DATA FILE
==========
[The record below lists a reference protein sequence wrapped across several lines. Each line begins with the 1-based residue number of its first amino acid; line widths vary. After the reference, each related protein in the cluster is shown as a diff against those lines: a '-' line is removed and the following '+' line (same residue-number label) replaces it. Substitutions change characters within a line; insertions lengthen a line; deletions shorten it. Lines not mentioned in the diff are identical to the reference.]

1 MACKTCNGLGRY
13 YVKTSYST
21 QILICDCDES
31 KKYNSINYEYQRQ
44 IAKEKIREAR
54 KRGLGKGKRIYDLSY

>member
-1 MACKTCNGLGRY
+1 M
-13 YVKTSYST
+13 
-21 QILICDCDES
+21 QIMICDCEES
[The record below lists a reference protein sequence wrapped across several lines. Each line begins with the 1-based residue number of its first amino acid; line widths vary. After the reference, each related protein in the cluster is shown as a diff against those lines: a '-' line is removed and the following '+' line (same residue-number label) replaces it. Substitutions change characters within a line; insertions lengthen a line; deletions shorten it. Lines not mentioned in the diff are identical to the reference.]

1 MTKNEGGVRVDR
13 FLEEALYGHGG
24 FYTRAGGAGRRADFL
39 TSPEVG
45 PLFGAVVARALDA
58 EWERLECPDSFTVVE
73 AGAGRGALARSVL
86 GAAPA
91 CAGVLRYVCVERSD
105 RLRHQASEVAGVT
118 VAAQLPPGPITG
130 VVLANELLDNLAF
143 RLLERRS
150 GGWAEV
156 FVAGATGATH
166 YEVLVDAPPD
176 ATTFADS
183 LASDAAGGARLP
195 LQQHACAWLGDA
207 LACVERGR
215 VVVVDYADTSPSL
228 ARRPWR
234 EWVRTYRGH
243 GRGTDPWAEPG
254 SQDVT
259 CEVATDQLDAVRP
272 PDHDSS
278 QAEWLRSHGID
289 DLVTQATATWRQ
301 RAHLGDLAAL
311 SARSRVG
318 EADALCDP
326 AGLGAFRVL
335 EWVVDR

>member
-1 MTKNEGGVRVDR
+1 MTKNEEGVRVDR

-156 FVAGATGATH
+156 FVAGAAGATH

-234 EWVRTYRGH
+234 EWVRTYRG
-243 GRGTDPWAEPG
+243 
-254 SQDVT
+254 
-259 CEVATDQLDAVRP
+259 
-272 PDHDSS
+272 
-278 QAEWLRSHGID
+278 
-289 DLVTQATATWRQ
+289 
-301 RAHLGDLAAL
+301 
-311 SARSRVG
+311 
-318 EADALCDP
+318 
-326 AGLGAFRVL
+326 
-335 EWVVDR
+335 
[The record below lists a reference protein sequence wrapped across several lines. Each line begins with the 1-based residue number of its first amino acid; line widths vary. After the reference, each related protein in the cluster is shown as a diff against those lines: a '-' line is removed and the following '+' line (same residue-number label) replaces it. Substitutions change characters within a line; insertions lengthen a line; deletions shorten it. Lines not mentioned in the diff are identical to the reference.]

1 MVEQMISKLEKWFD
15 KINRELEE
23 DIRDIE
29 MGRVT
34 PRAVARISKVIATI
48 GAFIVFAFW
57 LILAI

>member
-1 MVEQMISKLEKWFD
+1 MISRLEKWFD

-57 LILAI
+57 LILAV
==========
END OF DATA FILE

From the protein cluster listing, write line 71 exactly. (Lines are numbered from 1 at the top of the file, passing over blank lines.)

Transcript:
-311 SARSRVG